Managing new clients, keys to real-estate PR, and more

How do you effectively manage expectations for new clients?

How do you effectively manage expectations for new clients?

"With new clients, it's important to understand what their expectations are," says Tom Cestaro of Celebrities Plus. "Because of the ever-changing media climate, you must make clients understand that there is no guarantee on story placement, whether in a VNR, SMT, or b-roll."

Honesty is also key, he adds. "Never just be a 'yes' man if you aren't sure you can deliver in the way the client expects," he adds. "It is also OK to turn down a client that you feel you can't deliver on. I'd rather say, 'I don't think we're the company for this project, but please keep us in mind for future opportunities.'"

Real-estate PR

In a "softening" real-estate market, how can developers use PR to differentiate themselves and their products?
"Identify your audience and decide what information they could benefit from when it comes to buying real estate," says Alison Cahill, manager of the PR group at Posner Advertising, an integrated real-estate marketing agency.

One smart tactic that Cahill favors: educational events that allow developers and developments to get in the public eye, while also acting as "advocates" for their audiences.

"For instance, if you're targeting Baby Boomers, an informational brunch on 'How to downsize to a smaller home' will attract potential buyers," she says. "It also makes for a great informational story or sidebar item in the local papers, lifestyle magazines, or even on the local news."

Cahill advises real-estate companies to leverage the media to build their corporate reputation, as well.

"While the short-term goal for developers is to sell real estate, they must also proactively manage their corporate image to ensure long-term success," she notes. "Communicating corporate news and establishing C-level management as experts are great ways to go about that."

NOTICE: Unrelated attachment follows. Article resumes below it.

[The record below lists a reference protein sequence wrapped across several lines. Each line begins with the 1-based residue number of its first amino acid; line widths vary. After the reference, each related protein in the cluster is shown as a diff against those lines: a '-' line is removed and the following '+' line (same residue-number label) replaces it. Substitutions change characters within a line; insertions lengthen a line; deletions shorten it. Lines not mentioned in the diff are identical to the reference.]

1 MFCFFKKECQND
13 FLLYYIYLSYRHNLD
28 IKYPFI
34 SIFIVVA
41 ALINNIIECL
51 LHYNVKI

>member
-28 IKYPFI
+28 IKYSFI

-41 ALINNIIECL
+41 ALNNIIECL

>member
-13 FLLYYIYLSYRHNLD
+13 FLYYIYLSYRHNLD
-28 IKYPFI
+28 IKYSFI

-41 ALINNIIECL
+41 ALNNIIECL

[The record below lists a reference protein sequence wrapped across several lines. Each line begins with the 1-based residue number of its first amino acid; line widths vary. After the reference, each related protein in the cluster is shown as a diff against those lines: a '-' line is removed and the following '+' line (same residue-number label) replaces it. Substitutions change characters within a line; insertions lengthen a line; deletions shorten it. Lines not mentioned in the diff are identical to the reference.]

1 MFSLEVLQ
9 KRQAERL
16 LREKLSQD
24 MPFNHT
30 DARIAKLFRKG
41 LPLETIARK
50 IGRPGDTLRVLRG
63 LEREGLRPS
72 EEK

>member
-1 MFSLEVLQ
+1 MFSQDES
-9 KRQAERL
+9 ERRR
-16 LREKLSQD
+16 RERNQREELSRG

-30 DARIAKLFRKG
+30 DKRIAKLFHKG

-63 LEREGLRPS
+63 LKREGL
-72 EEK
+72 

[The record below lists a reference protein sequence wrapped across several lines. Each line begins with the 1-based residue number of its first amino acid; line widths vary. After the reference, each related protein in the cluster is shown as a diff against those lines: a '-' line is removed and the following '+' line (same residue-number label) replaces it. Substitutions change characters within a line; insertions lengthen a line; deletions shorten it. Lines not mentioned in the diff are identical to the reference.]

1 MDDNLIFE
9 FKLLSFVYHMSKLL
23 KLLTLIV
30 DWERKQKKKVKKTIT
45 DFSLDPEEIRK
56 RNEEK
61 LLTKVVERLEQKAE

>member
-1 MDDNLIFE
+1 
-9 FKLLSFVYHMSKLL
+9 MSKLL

Online news feeds

If I'm receiving my news coverage from an online news feed, do I really need the actual newspaper clip of the article?
"If your media-monitoring service is receiving your print coverage through an online news feed, you could be missing some coverage," says Greg Perry from Bacon's Information. "Online news feeds don't always provide the full content of the article and you won't have the opportunity to see where the article appeared in the publication.

"Getting a hit on a front page with a picture of your CEO is different than a mention on page 38 under the fold," he adds. "However, if your monitoring service is reading the printed edition cover to cover and can deliver a scanned image of the article, that's the best way to understand the impact and ensure you're not missing relevant hits."


Does geography affect who radio stations interview on-air?
Geography is typically not a factor for larger stations and networks, as long as the interviewee is an expert on a particular subject, says Martha Sharon of News Generation.

"Typically speaking, networks and larger stations care more about the quality of the interview than an interviewee's location," she explains. "They seek an expert who can provide concise, compelling answers to questions. They also look for someone who is available when they need them. If the spokesperson is being provided by a PR pro, they seek PR pros who deliver on their promises."

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